Cena was all business as the chorus of boos serenaded him. Big Match John had the body language and the mannerisms to back up that this was going to be a FIGHT.

The bell rang, the match begins. The match itself had more twists and turns than a roller coaster at Great America. Both men took us for a ride, and we were fully invested. They were puppet masters toying with our emotions for what felt like hours. What probably made the match even better is that most of us deep down assumed Cena was going to win, which in turn, made every near fall that much better, and there were some incredible ones.

Punk used the hometown crowd to his advantage by egging on the “YOU CAN’T WRESTLE” chants directed at Cena. He slapped hands with friends and family in the front row and clearly fed off the passion from the crowd, elevating his intensity and game to another level.

For 33 minutes, the two men exchanged blow after blow, shot after shot, and left it all in the ring. There was not one singular moment that the crowd wasn’t hanging on every move throughout this masterclass.

And then it happened.

As John Cena had Punk locked in his STF, for what seemed like the finish, Vince McMahon and John Laurinaitis walk down the ramp and signal for the bell to end the match. Cena sees this, slides out of the squared circle and cleans Johnny Ace’s clock with a forearm before declaring to Mr. McMahon that “the best man wins this fight.”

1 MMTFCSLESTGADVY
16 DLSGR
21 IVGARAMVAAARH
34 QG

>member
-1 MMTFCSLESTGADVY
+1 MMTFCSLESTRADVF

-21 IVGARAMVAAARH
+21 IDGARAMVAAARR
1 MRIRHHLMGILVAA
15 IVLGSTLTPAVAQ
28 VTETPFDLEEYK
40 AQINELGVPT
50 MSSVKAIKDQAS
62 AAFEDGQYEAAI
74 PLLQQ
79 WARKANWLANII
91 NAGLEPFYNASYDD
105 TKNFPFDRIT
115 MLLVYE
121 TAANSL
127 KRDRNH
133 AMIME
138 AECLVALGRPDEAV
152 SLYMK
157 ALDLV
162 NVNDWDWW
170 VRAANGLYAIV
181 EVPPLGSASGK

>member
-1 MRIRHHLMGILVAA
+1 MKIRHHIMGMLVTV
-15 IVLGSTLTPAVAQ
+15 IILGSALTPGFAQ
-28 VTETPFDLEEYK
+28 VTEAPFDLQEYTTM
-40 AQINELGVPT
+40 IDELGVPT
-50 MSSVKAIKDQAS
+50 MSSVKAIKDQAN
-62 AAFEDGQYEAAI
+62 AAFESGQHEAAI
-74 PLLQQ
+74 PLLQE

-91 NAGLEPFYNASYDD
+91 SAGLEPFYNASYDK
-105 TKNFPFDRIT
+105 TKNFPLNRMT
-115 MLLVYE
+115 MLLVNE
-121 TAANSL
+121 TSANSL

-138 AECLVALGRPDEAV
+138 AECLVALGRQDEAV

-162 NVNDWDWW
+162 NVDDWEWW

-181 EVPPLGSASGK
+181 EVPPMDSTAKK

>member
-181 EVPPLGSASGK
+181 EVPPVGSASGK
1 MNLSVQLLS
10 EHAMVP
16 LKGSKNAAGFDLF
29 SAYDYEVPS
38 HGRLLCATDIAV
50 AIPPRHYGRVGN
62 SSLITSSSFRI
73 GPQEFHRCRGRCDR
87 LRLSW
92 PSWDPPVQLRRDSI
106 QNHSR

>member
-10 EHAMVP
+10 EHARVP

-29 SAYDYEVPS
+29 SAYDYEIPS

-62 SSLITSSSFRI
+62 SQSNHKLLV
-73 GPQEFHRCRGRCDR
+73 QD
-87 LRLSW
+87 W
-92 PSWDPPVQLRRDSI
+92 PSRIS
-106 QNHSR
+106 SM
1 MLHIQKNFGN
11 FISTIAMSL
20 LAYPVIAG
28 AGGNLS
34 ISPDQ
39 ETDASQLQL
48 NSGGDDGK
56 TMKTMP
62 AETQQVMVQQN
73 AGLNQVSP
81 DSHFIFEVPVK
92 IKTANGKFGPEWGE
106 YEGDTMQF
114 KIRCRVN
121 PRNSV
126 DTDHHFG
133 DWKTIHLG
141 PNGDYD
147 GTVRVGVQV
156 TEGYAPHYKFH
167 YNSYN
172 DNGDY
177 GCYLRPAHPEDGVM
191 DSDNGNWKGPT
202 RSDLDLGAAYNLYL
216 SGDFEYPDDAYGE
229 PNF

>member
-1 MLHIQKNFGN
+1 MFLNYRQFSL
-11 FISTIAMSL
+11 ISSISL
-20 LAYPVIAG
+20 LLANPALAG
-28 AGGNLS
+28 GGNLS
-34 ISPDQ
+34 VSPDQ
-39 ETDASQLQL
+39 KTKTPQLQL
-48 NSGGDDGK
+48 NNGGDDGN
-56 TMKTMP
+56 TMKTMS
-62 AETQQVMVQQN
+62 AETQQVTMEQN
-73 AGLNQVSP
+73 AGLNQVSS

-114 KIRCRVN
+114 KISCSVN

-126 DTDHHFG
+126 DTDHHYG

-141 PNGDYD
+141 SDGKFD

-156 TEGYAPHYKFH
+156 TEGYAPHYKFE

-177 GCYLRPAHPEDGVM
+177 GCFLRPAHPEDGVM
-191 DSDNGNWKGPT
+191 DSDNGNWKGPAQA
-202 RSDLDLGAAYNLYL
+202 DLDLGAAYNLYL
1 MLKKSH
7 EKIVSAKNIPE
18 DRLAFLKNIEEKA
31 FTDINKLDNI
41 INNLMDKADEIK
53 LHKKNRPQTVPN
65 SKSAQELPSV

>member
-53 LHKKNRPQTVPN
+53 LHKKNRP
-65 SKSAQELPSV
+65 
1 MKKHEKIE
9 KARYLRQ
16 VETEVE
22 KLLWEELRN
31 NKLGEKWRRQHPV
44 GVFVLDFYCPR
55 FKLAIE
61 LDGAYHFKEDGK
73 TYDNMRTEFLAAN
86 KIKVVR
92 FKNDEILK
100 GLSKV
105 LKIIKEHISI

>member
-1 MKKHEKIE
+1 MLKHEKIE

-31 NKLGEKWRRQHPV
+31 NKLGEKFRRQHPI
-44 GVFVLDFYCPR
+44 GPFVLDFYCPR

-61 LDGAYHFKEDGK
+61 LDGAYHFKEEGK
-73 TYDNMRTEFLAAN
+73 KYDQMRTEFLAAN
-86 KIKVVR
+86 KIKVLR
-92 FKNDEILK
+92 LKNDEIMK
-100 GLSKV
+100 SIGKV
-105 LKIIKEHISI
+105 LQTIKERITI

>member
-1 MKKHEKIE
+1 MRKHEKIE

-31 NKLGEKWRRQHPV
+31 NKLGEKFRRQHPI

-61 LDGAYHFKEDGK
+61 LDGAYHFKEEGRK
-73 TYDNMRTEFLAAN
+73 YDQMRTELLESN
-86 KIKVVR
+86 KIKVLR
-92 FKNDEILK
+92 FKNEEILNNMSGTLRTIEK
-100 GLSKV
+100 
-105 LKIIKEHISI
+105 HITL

Upon reentering the ring, Cena is met by Punk who lifts him for another GTS and connects! Pinfall…

1…

2…

3!!!

Holy shit.

CM Punk Is the WWE Champion.

The crowd is going bonkers. Pure euphoria & elation. Grown men were hugging and jumping up and down. Strangers were embracing each other. Children were screaming in horror.

I legitimately jumped so high and lost complete control of my limbs that I actually knocked the padding off the barricade in front of me thus startling the poor security guard.

I couldn’t believe what I had just witnessed. The importance of it didn’t set in right away, but everyone knew they just witnessed something special that we would never ever forget. Chicago is a proud city, and we were so damn proud of our guy.

It was…magic.

When pro wrestling is good, its fucking great. I’m unsure if there was anything that could have been done to make this even better than it was. I was actually relieved it was over so I could attempt to recover physically and emotionally. I vividly remember telling those around me that I felt like I had wrestled a near 40-minute match when it was all said and done.